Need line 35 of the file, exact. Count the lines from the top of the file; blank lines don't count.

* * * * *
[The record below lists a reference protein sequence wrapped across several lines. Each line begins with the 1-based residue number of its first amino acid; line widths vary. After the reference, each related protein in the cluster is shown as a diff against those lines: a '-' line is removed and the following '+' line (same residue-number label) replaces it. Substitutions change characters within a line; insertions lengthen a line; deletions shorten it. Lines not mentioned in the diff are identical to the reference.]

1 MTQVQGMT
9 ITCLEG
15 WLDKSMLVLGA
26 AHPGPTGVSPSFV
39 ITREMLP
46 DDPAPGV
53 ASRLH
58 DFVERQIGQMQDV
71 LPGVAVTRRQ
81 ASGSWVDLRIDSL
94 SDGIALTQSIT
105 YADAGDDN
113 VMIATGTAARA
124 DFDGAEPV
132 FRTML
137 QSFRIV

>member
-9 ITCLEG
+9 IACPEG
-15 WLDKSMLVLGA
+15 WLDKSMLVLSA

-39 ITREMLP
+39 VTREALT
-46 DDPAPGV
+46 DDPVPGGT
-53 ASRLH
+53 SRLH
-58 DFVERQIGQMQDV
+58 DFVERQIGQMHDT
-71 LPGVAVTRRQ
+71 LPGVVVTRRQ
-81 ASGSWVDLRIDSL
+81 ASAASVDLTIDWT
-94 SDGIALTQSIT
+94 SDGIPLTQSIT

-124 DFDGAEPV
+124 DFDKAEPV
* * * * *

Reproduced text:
-94 SDGIALTQSIT